Cloud Computing

Cloud Computing Services to Upscale Your Business

Every computing paradigm has 5 states—invention, evolution, demand, adaptation, and productivity. Cloud Computing is currently in its adaptation state. Multiple vendors have come in with a variety of cloud computing services. This article gives a comparative study of major cloud service providers and the services offered by them

Cloud computing has been there since more than a decade in different forms. It was just not called cloud computing then. Cloud computing services allow you to scale up your business infrastructure instantly and keep on the connectivity with the existing infrastructure. The services and their implementation differs from vendor to vendor. cloud Computing suffers with the lack of standardization due to which interoperability between cloud vendors is very difficult, if not impossible. So it is important for users to select their cloud provider carefully as migrating from one vendor to other could be a very time consuming task.

We have looked into various services provided by major cloud vendors and have compared them for an overall study of their services and reliability. By major cloud vendors, we mean the four leading cloud service providers, viz. Amazon, Google, Microsoft, and IBM. By far, these cloud vendors have introduced a versatile list of service offerings for every need of their customer, as shown in Table 1.


Clearly, there’s cut-throat competition taking place between these four cloud computing giants, with each one trying to out-do the other with better services and pricing. The end-beneficiary is of course, the customer. Though Amazon still remains the number one cloud service provider, recent price cuts by Google and Microsoft for their cloud services has been tempting for users to question their loyalty towards Amazon. Microsoft has made several innovative attempts to accelerate cloud computing adoption for its customers. Even though IBM has entered latest in cloud as compared to the other three vendors, it has paced up pretty fast and gained a good market share including few government contracts, all thanks to the open source community. This year, IBM entered into visionaries quadrant from last year’s niche quadrant according to Gartner’s Magic Quadrant. IBM has highly betted on the open source technology coupled with few of its proprietary softwares to deliver its cloud services. Competition encourages these vendors to innovate and increases the scope for improvements. This is an important factor while choosing your cloud provider.


Nasuni is a storage vendor and annually benchmarks the major cloud service providers. As results obtained from them, Azure servers perform better than Amazon AWS. IBM’s Openstack powered cloud was lacking at large scale implementations. Microsoft Azure performed 56% faster in writing and 39% faster in reading than Amazon’s S3. Overall, Azure was 25% faster on an average than Amazon AWS. IBM servers performed close to Amazon at small scale but kept lagging behind on large scale performances. DaCapo is another benchmarking tool based on Java for benchmarking system memory management, architecture. A test by DaCapo showed Google performed best compared to the other three platforms. Google was overall 15% faster than Microsoft Azure and consistently performed better than Azure and Amazon. IBM’s cloud got side-lined in the benchmark tests but is constantly improving.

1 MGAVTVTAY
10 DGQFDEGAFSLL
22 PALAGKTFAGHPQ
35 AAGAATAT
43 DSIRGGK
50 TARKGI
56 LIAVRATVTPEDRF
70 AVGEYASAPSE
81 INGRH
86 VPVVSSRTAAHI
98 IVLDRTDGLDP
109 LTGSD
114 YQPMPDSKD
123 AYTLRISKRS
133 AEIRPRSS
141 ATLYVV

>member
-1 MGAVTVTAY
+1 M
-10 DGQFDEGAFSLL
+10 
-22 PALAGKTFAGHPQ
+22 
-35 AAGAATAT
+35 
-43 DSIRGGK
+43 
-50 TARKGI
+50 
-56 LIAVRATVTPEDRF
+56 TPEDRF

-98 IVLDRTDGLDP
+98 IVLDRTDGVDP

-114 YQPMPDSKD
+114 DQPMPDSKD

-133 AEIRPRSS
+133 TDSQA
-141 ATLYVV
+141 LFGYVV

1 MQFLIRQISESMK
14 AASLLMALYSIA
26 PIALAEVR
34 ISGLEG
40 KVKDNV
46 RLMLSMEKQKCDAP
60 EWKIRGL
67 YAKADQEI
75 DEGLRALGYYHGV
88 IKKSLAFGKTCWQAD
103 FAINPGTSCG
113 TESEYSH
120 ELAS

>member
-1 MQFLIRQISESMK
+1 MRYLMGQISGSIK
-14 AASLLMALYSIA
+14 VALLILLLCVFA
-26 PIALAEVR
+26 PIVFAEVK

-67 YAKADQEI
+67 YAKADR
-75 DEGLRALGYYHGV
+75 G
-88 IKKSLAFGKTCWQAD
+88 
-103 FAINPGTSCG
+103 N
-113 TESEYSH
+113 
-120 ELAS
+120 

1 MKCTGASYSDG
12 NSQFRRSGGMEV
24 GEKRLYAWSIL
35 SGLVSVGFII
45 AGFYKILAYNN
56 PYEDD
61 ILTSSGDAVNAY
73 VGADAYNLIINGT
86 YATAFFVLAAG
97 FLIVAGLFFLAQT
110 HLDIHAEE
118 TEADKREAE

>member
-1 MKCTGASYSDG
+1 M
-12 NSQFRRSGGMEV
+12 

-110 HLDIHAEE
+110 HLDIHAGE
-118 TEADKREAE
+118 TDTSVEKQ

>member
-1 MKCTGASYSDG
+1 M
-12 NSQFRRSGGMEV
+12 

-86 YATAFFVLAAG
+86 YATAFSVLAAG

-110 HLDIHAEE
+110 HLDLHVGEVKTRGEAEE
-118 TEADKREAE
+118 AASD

To avoid vendor lock-in, it is important to know if your applications and required services are available on another cloud platform as well and can be migrated. For migrating, interoperability between the cloud environments makes it much reliable for adoption. In an announcement, Microsoft and IBM have mentioned their plans to make their enterprise cloud products compatible on Windows Azure and IBM Cloud platforms. That means IBM’s WebSphere Application Server services, DB2 database will be offered on Windows Azure while Microsoft’s Windows Server and SQL Server will be served on IBM’s cloud. We will soon see .NET applications running on IBM Bluemix platform. Such high order of compatibility and interoperability helps users consume multiple proprietary services keeping their options available for future migration. Java, considered as a platform independent programming language, is available with all the major cloud providers, but its implementation with Google AppEngine requires use of Google’s cloud framework which makes the migration laborious. Similarly, current offering of .NET framework is available only with Microsoft Azure, and any plans of migration would have to be completely abandoned. IBM has been open in terms of compatibility, again thanks to the Openstack platform and open source cloud technologies. Most of IBM services are fully compatible and interoperable with Amazon and Microsoft clouds. Google in this case is very conservative but continues to maintain its dominance over the other three when it comes to the service quality.

Comments are closed.